“Two all beef patties, special sauce, lettuce, cheese, pickles, onions, on a sesame seed bun! What scares me is that I never intentionally set out to learn that song, yet 25 years later I can sing it out of the blue. How powerful is advertising that it can force me to remember the Big Mac Ingredients Song when I don’t really want that information cluttering up my head?”Brad spontaneously Singing 25 Year Old Advertising Jingles Out of the Blue


"Well my daddy says you are nothing but a corperate shill!"

For the Central Newfoundland town of Grand Falls, the Summer of ’82 was a summer of anticipation. Each day people passed the site and mouths would water. Each week construction added a little more to the project and as the Summer edged closer to Fall, it was becoming more and more evident that my little town was about to cross the threshold into the modern age of civilization.

Grand Falls was getting a McDonalds.

The day-consuming 10 hour drives for a Big Mac would be a thing of the past. No more 850 Kilometre round-trips just to drive through a drive-thru. No more cross-province excursions only to stand in line and be asked if I wanted fries with that. McDonalds was staking its claim and the promise of Happy Meals and free smiles excited us all from the tip of our taste buds to the depths of our large bowels.

Our town never had a fast food joint before, unless you count Kentucky Fried Chicken, and never to my knowledge was service there particularly fast. There were two A&W’s, the second was built years after the first burned to the ground, but both of those had been Drive-Ins. Your food was delivered to your window and you had to eat in your car. McDonalds was different, this would be our very first fast-food place with seats.

Now, most of our locally owned restaurants had seats, but they also had waits. You ordered your meal and waited fifteen to twenty minutes for your home-style meal to be prepared. You had to past the time conversing face to face with friends or making fun of people across the room. Never before was the taste of flavour-enhanced preservative-laden pre-warmed food, boxed in Styrofoam under a heat lamp instantly available to my tiny hometown of 12,000 souls.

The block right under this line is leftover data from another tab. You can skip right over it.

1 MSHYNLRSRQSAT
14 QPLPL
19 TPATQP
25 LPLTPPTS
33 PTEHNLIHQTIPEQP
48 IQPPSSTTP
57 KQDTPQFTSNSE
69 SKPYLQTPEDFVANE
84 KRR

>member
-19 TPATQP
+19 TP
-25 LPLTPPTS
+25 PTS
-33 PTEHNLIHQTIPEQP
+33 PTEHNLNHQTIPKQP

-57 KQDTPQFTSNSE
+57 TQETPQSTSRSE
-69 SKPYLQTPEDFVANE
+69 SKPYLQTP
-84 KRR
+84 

As teenagers, following a Friday evening of feeding quarters to arcade games like Pac-Man, Centipede and Asteroids we would gather at one of the local eateries and with the money not lost to our new video games addiction we would feed ourselves from menus that had never changed during our lifetimes. Chunks of local potato deep-fried in animal fat, covered in a dark, thick gravy topped a dressing of savoury stuffing and sliced fried wieners. Having been banned for our loud behaviour during a previous visit, we ate outside.

Sitting on the hoods of our cars, as the street light buzzed overhead on those warm summer nights, we licked the grease off our fingers and shared the latest information we had gathered concerning the arrival of McDonalds. “They shipped in the seats today,” someone would explain describing the big transport truck seen delivering them. A week from now someone heard the kitchen equipment was to be installed. Rumours were spread of individuals we knew who had been accepted for job interviews and talk of uniforms and job training sessions soon followed.

The date of the grand opening was finally announced and eagerly looked forward to. Ronald McDonald, the grand clown of Saturday morning commercials himself was said to be coming. The cravings intensified and our dreams were full of McChickens, Quarter Pounders, Big Macs and McNuggets. Imagining the sound of someone shaking a box of Mcdonaldland cookies; even that set drool flowing from the corners of our lips.

Just days before opening the golden arches were hoisted aloft ready to glow in our night’s sky, a beacon to those lost and hungry. An invitation to become one of those billions and billions served. It was all brand new to our town.

On the morning of Labour Day, 1982, the ribbons were cut and the doors were opened wide to the McStarving. The throng elbowed their way inside.

I was not to be found among them.

At that very moment I was 32,000 feet overhead – eating a cold piece of dried, plastic-wrapped, precooked toast with a packet of strawberry jam – aboard a jet plane headed west, bound for Bible College in Ontario.

That trip is what this story is all about. Really!

Sometimes life is like this blog, just when you think you have it all figured out and you know where its going it takes an unexpected turn in a totally different direction.


6 thoughts on “Thought 88: Sometimes Life is Like This Blog! (Part One)

  1. I wasn’t home when all this was happening but reading your description of the anticipation surrounding the opening of MacDonalds placed me right there. Another interesting piece.Keep them coming.

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